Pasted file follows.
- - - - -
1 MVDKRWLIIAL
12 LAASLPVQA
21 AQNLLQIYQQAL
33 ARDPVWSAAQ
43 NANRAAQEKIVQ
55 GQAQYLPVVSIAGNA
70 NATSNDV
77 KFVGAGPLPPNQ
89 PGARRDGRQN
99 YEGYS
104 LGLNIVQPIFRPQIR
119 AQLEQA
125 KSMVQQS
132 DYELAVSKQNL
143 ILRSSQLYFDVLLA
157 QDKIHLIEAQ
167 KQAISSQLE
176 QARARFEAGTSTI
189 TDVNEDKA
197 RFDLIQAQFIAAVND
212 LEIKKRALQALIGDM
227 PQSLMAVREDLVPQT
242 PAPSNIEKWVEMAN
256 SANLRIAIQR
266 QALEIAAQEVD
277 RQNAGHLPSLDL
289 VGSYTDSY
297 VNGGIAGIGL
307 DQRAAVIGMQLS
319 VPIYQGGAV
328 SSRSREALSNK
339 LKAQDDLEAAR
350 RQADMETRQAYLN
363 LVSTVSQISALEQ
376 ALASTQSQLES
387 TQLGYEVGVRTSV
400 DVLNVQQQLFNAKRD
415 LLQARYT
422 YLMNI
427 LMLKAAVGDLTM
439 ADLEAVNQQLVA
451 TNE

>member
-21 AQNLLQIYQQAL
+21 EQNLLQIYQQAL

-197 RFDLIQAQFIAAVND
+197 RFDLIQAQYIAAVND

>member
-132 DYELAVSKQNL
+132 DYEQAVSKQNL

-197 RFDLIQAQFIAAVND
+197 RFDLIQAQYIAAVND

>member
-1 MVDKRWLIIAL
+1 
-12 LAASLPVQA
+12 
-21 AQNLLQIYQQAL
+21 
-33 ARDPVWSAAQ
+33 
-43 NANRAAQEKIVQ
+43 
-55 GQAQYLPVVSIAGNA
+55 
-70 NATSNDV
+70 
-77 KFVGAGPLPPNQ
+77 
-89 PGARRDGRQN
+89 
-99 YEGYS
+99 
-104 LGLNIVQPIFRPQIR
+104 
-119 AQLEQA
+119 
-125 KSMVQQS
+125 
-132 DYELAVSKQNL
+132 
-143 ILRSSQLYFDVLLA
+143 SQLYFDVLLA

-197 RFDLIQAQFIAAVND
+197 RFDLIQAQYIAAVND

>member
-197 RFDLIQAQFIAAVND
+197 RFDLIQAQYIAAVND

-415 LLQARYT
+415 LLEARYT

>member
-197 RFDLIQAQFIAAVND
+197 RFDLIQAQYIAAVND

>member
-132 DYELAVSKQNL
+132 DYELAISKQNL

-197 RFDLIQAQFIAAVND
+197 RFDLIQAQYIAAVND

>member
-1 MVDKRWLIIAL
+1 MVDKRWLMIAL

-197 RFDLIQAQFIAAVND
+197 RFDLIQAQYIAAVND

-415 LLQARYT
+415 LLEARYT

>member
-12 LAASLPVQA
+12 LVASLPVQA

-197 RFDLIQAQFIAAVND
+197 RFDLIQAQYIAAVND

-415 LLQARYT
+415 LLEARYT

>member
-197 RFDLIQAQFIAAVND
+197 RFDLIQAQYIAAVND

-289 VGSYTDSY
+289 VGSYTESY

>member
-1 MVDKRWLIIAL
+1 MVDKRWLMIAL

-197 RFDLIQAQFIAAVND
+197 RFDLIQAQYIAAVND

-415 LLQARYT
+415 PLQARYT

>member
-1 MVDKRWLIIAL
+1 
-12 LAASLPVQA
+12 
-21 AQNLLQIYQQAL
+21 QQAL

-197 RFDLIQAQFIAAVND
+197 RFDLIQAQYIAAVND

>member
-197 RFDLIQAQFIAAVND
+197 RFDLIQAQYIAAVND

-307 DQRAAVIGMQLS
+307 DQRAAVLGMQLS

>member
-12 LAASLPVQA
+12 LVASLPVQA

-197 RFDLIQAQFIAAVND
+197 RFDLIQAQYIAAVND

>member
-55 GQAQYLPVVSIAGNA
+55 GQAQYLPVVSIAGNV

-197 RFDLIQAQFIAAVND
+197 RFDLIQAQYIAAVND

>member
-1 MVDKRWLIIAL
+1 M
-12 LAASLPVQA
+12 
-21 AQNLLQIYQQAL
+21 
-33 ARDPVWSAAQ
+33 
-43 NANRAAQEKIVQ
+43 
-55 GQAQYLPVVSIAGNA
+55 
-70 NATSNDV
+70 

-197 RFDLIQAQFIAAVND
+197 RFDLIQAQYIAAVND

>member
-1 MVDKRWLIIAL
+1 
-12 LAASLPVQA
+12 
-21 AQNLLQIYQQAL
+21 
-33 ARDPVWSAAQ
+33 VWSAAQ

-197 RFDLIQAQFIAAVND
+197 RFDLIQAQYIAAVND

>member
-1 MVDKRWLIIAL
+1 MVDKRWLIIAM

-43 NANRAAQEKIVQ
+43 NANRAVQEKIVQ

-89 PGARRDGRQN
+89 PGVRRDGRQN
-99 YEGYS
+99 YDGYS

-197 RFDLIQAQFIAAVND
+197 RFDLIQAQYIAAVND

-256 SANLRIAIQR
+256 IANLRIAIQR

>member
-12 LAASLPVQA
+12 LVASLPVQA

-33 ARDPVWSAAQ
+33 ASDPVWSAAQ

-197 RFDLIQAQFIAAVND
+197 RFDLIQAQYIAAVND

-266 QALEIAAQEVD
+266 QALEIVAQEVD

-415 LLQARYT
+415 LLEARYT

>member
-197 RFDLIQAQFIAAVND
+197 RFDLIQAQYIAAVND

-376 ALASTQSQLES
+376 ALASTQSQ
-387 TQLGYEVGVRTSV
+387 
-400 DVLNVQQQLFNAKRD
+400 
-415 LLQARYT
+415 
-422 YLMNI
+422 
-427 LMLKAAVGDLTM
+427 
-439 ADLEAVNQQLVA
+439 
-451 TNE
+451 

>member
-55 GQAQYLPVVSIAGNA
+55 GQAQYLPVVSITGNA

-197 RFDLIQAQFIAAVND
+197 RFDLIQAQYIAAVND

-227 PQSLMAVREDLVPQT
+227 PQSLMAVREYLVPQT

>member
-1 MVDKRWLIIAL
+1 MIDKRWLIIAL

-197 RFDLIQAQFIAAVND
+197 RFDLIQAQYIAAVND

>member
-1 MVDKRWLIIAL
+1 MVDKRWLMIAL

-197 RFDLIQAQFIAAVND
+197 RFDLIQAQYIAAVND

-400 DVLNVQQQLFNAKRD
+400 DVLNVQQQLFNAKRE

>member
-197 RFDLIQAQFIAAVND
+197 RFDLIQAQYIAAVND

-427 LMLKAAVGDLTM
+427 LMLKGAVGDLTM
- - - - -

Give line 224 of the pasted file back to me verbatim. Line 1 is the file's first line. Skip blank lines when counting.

+197 RFDLIQAQYIAAVND